For the latest classic car news, features, buyer’s guides and classifieds, sign up to the C&SC newsletter here
News of yet another retro-inspired modern is enough to make the blood run cold, but it takes on a different complexion when the model in question is as true to its roots as the Caterham Seven.
It’s a car that remains instantly familiar as a direct descendent of Colin Chapman’s 1950s creation.
This new effort follows hot on the heels of the limited-edition Sprint and SuperSprint, which combined period styling, colours and simple steel wheels with modern technology and a characterful if slightly uninspiring 660cc Suzuki triple.
As an homage to a bygone era they were a huge success, but you could be forgiven for wanting just a little bit more excitement.
Enter the latest dose of nostalgia, the Super Seven 1600, this time inspired by the Caterhams of the early 1970s with its swooping front wings that run from the headlamps to the bulkhead, 14in Minilite-style alloys, Smiths instruments, quality leather interior and an almost impossibly small wood-rim Moto-Lita wheel.
As the ‘1600’ badging suggests, Suzuki’s three-pot has fallen by the wayside, replaced by the much peppier four-cylinder Ford Sigma engine shared with the entry-level 270 model.
In this application it’s fitted with 40DCOE throttle-body injectors for added bark – and bite because, at 135bhp, it’s the most powerful ‘Super’ Seven yet.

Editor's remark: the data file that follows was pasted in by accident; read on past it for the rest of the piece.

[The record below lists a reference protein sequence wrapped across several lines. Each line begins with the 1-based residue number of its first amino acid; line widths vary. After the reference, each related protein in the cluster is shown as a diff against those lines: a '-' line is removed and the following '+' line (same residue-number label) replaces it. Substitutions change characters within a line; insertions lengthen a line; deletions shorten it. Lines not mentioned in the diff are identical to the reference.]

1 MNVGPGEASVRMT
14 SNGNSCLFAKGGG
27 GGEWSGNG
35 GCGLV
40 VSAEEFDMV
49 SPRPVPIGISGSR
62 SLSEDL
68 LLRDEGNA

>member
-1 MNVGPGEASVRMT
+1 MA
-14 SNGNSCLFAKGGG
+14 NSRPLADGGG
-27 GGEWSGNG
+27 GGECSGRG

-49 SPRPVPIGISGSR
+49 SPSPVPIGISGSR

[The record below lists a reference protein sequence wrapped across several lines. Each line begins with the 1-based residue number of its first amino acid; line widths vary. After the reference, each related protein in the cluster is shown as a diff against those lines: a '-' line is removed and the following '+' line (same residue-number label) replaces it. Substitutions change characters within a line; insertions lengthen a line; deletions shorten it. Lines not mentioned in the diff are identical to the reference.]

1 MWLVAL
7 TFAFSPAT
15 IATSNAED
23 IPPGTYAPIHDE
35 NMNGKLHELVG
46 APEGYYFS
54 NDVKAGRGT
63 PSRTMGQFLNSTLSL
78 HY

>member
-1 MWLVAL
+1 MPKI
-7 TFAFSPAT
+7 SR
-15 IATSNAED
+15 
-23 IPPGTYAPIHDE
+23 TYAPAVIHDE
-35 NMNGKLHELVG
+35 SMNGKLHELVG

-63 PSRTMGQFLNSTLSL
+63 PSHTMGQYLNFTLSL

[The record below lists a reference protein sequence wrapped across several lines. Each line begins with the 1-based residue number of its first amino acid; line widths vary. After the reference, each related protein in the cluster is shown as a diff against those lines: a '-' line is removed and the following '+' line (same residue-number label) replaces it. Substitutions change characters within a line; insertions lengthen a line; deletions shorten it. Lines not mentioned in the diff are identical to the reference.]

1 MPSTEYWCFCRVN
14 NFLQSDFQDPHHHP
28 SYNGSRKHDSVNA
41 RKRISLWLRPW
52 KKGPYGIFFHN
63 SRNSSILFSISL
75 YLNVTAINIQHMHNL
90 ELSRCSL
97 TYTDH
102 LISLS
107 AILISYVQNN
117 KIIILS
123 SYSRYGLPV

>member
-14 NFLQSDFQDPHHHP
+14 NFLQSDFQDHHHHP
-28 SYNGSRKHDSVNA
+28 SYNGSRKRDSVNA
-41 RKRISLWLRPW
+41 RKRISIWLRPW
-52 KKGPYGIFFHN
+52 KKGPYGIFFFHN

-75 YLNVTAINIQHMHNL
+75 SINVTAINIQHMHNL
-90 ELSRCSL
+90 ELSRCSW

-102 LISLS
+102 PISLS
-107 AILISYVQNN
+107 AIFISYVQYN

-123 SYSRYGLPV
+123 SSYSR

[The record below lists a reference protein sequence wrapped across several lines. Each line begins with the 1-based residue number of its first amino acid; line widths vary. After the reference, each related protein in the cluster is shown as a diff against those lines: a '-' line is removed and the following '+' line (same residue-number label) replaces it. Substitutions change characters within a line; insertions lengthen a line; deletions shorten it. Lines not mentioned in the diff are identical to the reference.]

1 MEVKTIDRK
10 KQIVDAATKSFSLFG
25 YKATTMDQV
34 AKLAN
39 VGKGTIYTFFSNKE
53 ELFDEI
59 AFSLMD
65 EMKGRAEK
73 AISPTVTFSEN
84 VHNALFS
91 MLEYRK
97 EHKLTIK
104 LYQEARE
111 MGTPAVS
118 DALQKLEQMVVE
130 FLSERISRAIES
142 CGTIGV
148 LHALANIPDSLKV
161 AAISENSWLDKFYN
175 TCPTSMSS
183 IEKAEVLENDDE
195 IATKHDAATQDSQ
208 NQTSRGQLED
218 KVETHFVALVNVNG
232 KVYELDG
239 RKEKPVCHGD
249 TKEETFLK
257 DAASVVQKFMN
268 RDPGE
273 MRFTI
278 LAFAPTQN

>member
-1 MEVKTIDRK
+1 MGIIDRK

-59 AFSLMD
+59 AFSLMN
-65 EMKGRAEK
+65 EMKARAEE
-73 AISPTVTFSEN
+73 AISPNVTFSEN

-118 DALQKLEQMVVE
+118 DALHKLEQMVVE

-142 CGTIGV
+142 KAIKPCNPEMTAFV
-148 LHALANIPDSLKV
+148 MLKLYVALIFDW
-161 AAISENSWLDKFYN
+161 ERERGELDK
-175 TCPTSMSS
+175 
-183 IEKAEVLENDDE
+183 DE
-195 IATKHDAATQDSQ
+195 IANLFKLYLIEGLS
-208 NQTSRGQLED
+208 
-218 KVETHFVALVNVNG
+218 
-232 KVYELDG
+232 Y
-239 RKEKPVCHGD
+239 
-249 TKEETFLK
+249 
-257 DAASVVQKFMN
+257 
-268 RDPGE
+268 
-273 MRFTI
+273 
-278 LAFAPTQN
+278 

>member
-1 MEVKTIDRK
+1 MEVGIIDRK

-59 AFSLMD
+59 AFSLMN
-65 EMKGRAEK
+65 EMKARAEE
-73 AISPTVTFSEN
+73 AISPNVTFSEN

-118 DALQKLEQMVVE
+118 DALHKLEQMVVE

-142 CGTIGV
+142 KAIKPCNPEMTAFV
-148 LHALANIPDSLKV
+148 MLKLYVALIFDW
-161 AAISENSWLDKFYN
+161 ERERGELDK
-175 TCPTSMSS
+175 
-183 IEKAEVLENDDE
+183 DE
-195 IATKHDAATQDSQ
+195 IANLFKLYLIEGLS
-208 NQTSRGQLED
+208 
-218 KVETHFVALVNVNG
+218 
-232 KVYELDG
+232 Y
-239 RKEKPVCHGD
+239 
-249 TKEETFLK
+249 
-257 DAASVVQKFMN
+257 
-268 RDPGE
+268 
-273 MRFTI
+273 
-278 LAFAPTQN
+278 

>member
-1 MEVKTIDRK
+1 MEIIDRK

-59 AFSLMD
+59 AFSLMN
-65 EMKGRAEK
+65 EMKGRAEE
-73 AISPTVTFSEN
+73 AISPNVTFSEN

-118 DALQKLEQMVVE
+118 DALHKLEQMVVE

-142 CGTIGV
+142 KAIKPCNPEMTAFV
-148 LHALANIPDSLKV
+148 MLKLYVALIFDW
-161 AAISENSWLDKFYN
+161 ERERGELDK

That might not sound a lot but in a car this light (just 565kg), and with your backside only inches from the ground, it feels like more – particularly from a standing start.
The little Seven will hit 60mph in just 5 secs, quick enough to match cars with three times the power, but once you reach motorway speeds the Sigma begins to lose its edge and, while there’s enough in reserve for safe overtaking and getting you out of trouble, it doesn’t feel half as lively.
Take the car back to its element, on twisting B-roads, and it has the ability to embarrass pretty much anything that tries to keep it in sight.
The steering is incredibly direct, the balance perfect. Here, the torquey Ford ‘four’ and slick Mazda-sourced five-speed ’box really come into their own, allowing you to exploit the performance without too much fear of losing your licence.
Despite not being a limited edition, the Super Seven could still prove to be a rarity when you consider that a standard 270 can be had for a whopping £6000 less.
Yet it has a style all of its own, with a polished exhaust, spare wheel and carrier, and a chrome grille and fuel filler.
It can be customised to your taste, too, with seven ‘heritage’ paint finishes and various colours for the wheels and headlamp bowls.
All you need are the flares to match – though to accommodate your platforms you might need to fork out an extra £2500 for the Large Chassis variant…
Images: John Bradshaw
- Engine dohc 1600cc 16v ‘four’; 135bhp @ 6800rpm; 165lb ft @ 4100rpm
- Transmission five-speed manual, RWD
- 0-60mph 5 secs
- Top speed 122mph
- Mpg n/a
- Price £33,495